I wouldn’t necessarily call it camp food.  Perhaps fine cuisine would be more suited.  Meals consisted of Wild Bristol Bay Salmon prepared with dill lemon or tarragon rosemary, salt encrusted prime rib infused with garlic, Chilean salad with tomatoes, onion, and cilantro in a homemade vinaigrette, cod seared in garlic lemon butter, and of course, Idaho garlic mashed potatoes.  Each meal was a culinary delight filled with a reward of fresh and healthy food.

At night the looming canyon walls silhouetted against the starlight sky dwarfed the glow of our  campfire as the mighty Salmon River shimmered in a silvery glow that disappeared into the  darkness of the gorge.  Anyone could grab the guitar and start up the singing, but it was usually the  guides who would get the crowd energized.  The singing started out lively and with laughter, then  grew quieter as people meandered off to their tents one by one, exhausted from a fun-filled day.

By far a highlight of the trip was sleeping under the stars.  In fact, I did not spend one night in the  tent.  One of the great secrets of this area is NO mosquitoes, which made sleeping on a sandy  beach remarkable!  Each night I gazed up at the multitude of stars and listened to the pulsating  river rush against the canyon walls like an ocean surf.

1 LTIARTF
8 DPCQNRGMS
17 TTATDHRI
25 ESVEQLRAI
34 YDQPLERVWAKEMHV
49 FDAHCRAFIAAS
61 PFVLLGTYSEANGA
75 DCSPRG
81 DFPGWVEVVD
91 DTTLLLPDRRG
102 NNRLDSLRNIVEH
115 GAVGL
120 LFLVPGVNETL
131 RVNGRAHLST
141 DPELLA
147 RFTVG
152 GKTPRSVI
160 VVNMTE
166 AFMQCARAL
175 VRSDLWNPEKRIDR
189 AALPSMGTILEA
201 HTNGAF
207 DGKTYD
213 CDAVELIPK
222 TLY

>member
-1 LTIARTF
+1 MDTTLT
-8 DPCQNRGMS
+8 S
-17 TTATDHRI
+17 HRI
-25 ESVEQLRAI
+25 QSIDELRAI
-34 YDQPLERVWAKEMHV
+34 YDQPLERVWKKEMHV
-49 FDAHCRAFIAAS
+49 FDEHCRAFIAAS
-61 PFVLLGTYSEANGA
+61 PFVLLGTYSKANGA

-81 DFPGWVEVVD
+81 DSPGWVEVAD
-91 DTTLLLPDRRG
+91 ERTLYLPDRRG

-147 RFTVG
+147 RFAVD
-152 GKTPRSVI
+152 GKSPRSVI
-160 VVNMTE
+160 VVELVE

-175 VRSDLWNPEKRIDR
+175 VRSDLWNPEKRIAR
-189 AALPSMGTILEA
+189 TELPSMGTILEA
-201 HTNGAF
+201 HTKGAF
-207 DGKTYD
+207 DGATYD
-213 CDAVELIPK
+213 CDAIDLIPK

Eyes Wide Open

The landscape along the way was dramatic.  Towering mountains covered with golden grass and giant ponderosa pines lined Green, Cougar, Snowhole and Blue Canyons.  Each of the canyons possessed a unique beauty and our craned necks marveled at the varied volcanic geology.  Our last night was spent in Blue Canyon surrounded by the polished rock that glowed blue in the right light. I felt humbled as I sipped my drink on our own little beach and watched the magical and luminescent canyon walls.

Wildlife was abundant with deer, black bear, river otter, eagles, falcons, hawks, songbirds and waterfowl.  Deer usually greeted me on my evening hike.  The guides were skilled at spotting and pointing out wildlife along the way.

I’m NOT Bored